Friday, April 28, 2017

8 Ways To Avoid Self Sabotage When Building Your Music Career | hypebot

CrumpWhile it's hardly the easiest career for anyone to pursue, becoming some form of a full time self employed musician is certainly achievable provided, that is, you can get out of your own way. Here we look at eight ways to avoid ruining your music career before it's even gotten off the ground.


Guest post by The Tunedly Team of the Tunedly Blog

Stepping out with the decision to become an independent artist or music creator is pretty bold, considering the various challenges that the business entails. From building a fan base, to making your own songs, to at least managing to get a song heard by a large (enough) audience, the struggle is constant, especially in the early days.

However, as many have proven over the years, it is not impossible for any serious song lyricist, artist, or band to make their intended mark. How far you reach is often determined by your own mental attitude towards developing your career, and your approach to doing what it takes to get the outcomes you want. Of course, it’s not quite that simple, but once you understand that basic truth, everything else becomes clearer. Well, at least as long as you’re not getting in the way of your own development.

1. Know where you want to go and what it takes to get there

One of the keys to making it in the music business is to understand what needs to be done to get where you want to go. And while success is not guaranteed for anyone, there are some ingredients that are a given in order to have a real shot at it. Obviously, you need some level of talent, to begin with, but then you also need to work on creating the right image, as well as connecting with the right people and coming up with a strategy to get some exposure. You should also be prepared to invest some amount of cash in your career. Don’t think just because the internet now exists, it is cheap and easy to make your own songs and get free publicity.

2. Have the right mental attitude

ThmYou might have heard the phrase “your attitude determines your altitude.” While it might sound a tad corny, it is one of those sayings that carry a lot of truth and has been repeated by many successful people. A great mental attitude means not limiting yourself to small goals, but actually aiming for the highest possibilities. It means not thinking that you can’t afford to use high-quality music recording studios, but instead trying to figure out how to afford it. Settling for home-made recordings can seriously hurt your career.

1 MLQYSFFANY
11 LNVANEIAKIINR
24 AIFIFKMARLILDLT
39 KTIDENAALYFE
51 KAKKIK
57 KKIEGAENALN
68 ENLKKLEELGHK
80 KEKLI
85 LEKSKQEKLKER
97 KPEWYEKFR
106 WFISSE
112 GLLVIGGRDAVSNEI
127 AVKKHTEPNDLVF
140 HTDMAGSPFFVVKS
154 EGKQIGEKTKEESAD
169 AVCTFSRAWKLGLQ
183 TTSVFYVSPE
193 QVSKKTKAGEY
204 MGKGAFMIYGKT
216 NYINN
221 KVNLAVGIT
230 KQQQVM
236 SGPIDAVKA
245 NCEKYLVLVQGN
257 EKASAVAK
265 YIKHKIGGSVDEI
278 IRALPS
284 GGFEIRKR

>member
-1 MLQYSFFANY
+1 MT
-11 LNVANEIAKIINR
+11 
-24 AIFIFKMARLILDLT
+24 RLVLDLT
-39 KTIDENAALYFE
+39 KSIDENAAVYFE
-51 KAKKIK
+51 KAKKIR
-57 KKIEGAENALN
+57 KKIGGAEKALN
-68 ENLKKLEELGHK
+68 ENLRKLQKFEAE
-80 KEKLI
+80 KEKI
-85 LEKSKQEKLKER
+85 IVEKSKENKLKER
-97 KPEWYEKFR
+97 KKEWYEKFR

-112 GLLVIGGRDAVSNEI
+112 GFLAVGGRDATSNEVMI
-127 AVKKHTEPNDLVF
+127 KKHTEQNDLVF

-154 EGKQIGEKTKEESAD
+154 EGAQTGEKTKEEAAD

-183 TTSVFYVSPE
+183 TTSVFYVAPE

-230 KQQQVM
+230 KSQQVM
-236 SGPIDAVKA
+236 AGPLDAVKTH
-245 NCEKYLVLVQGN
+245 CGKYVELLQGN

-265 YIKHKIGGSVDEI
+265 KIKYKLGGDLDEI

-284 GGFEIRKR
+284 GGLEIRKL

It also means not focusing on the fact that you might not have a lot of financial resources, but instead thinking about the amount of money you can possibly make and actively doing daily activities to eventually get you there. The problem of starving artist syndrome is real and has whittled away at the careers of many talented individuals. Avoid this by continuing to think big, looking past the little things that are lacking and envisioning the goals you want to achieve.

3. Don’t compare your success with that of others who are already ‘there’

It’s easy to get caught up with other song lyricists, bands, and musicians who are well-known and try to model your success off theirs. After all, The Chainsmokers managed to make a hit out of “#Selfie,” so it should be easy for your ‘well-structured’ club anthem to get noticed too, right? Or if Miri Ben-Ari can make it as a crossover classical musician and end up winning a Grammy, then you should break the mold too because you can play the heck out of a stringed instrument as well, right?

Well, first of all, success comes differently for everyone. Ben-Ari, for instance, has recalled in interviews that she started playing the violin at age five and, even after so many years of training, was out in the wilderness for years after moving to New York from Israel. She has mentioned spending a lot of nights playing in numerous clubs without any recognition for years, before being finally discovered.

Hers and many more success stories often seem glamorous, almost fairytale-like when the headlines are being made. However, if you dig a little deeper, you will find that they often took a long time and much sacrifice to get where they are. So, is it a good idea for you to compare your success to other accomplished acts, who you feel you might be just as good as, or even better than talent-wise? Not unless you are willing to begin at the same spot where they began and do the same things they did. And even then, things and times have changed, so the way they did it back then might not work today.

You might be holding yourself back if you are looking at what a mainstream act is doing now and trying to mirror your own success off that, instead of taking the time to build your own buzz, as they did when they were at the same spot you are currently in.